U.S. Rep. Bradley Byrne announced his intention to run for the seat that was once held by former U.S. Attorney General Jeff Sessions, vowing to be a senator “who will fight with President Trump.”
“We have nominate the right conservative to run this race,” Byrne said in a phone interview with Fox News on Wednesday night after his announcement with supporters in Mobile. “Somebody who can appeal to the broadest of our Republican coalition in Alabama, who can run a strong race against incumbent Democrat Doug Jones, who now has a record."
In 2017, Jones pulled off a major upset in Alabama by defeating the embattled Republican Roy Moore in a special election to fill Sessions’ vacant seat. Moore, the former chief justice of Alabama’s Supreme Court, faced multiple allegations during the campaign that he pursued romantic relationships with teenage girls while he was in his thirties -- accusations Moore repeatedly denied.
But the accusations propelled Jones to victory, making him the first Democrat to win election to the Senate from the deeply conservative state in 25 years.
“I think 2017 was just a totally unique situation,” Byrne said. “It was very strange from the beginning to the end. I just don’t see that happening again. President Trump will be at the top of the ticket. I can’t see people voting for President Trump and then going over and voting for a Democratic senator.”
Jones is a top target for Republicans in a state Trump won 62 percent of the vote in Alabama in 2016.
“Doug Jones is for gun control,” Byrne said. “Doug Jones is for abortion. Doug Jones is against the wall. Doug Jones was against Judge Kavanaugh. Doug Jones is against Donald Trump. I’d say each and every one of those is disqualifying.”
Asked to assess Trump’s first term, Byrne cited the president’s record on judges, tax reform, the economy and border security and said, “I’ve been very pleased. I think he’s been a great president. I’ve been pleased to be one of the strongest supporters he’s got in Congress.”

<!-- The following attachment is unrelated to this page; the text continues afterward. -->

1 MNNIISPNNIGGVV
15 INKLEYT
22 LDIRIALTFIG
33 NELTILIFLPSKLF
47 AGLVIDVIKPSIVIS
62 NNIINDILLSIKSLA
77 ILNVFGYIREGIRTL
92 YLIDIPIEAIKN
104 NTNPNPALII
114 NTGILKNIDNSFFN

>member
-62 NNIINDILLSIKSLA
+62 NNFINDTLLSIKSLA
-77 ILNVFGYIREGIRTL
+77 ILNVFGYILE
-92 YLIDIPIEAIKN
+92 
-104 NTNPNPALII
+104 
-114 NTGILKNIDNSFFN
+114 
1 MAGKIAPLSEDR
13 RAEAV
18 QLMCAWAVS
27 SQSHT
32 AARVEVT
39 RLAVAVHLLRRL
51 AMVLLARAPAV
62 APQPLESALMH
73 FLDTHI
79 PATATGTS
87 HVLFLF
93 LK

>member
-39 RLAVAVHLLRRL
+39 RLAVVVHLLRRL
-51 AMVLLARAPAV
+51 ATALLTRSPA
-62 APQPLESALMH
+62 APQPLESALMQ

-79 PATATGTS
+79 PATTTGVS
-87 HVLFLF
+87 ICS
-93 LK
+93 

Byrne, a former state legislator and chancellor of Alabama's two-year college system, was first elected to Congress in 2013. He made an unsuccessful bid for Alabama’s governorship in 2010.
Jones campaign responded to Byrne's entrance into the race by calling him a “career politician.”
"While some are focused only on the politics, and the politics of division in particular, Senator Jones is focused on finding common ground and getting things done for the people of Alabama," the campaign said in a statement.
The GOP primary could attract a large field, with others, like Senate President Pro Tem Del Marsh, considering getting into the race.
Sessions, who was forced out of the Justice Department last year after infuriating the president over his recusal from the Russia investigation, hasn’t ruled out running for his old seat. But the former attorney general has not made any noticeable moves indicating he is preparing for a run.